Some KFC customers took the news hard. One Reddit user was disheartened by the loss, saying, "I just went to pick up my usual from KFC for lunch ... As I told the drive-through attendant my sauce order, I was told Finger Licking is gone. I slowly pulled [to] the window to pay and asked the attendant if I misheard. Unfortunately, I did not. ... I will miss you."

KFC's replacement for its Finger Lickin' Good Sauce has been described as a combination of sweet and tangy notes, with a hint of smokiness. "When we set out to create a new signature dipping sauce, we went right to the experts — our customers — to find out what made a sauce best-in-class for dipping," KFC chief marketing officer Andrea Zahumensky said in a 2020 press release. She also highlighted that the chain tried out 50 different variations of the sauce before settling on the final recipe.

Burger King Chicken Fry Sauce

Since it wasn't widely advertised on television, Burger King's Chicken Fry Sauce was a little bit of a mystery when it was first rolled out in 2015. Designed to accompany the chain's chicken fries, the condiment didn't appear on the fast food restaurant's menu. Instead, patrons had to ask for the condiment, as per Burger King's hashtag #AskForTheSauce. And with the social media slogan "the sauce of all sauces," the expectations were high.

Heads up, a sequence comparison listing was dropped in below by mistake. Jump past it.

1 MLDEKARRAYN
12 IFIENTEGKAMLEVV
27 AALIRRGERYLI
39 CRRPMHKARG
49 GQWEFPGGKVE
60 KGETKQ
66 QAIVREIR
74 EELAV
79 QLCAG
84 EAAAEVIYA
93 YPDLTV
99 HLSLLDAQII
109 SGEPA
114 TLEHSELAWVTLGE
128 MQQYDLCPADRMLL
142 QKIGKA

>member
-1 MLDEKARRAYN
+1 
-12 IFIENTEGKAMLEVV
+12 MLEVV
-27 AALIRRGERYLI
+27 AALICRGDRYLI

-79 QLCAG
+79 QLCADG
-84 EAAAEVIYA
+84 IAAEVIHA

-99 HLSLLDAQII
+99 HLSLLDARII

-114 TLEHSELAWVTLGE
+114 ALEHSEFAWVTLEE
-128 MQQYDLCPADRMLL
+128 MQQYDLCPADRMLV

The sauce, which was described as a BBQ sauce and honey mustard combo, was later discontinued to the chagrin of many netizens. One Reddit user said the Chicken Fry Sauce was the best condiment they had ever tasted, elaborating, "All recipes I've found online taste nothing like it." One fan of the sauce even started a petition on to bring the condiment back, saying, "I've been enjoying the Chicken Fry Sauce every day. ... Now that it's gone, it saddens me. ... It was the best thing they've ever brought out onto the market."

Burger King Kung Pao Sauce and Jalapeño BBQ Sauce

Introduced to complement Burger King's new chicken strips, the Kung Pao Sauce and Jalapeño BBQ Sauce hit the chain's outlets in 2012. And while the chicken strips didn't make much of an impression on some of the chain's diners, Brand Eating describes the sauces as both interesting and non-traditional.

Inspired by a spicy Chinese chicken dish of the same name, the Asian-style Kung Pao Sauce blended soy sauce, red bell peppers, sesame oil, garlic, and rice vinegar. And it seems that the condiment hit the right spot, with Feast referring to it as "among the best of the best." There's even a petition out there to bring the condiment back, although with just 20 signatures it doesn't seem to have generated a huge following.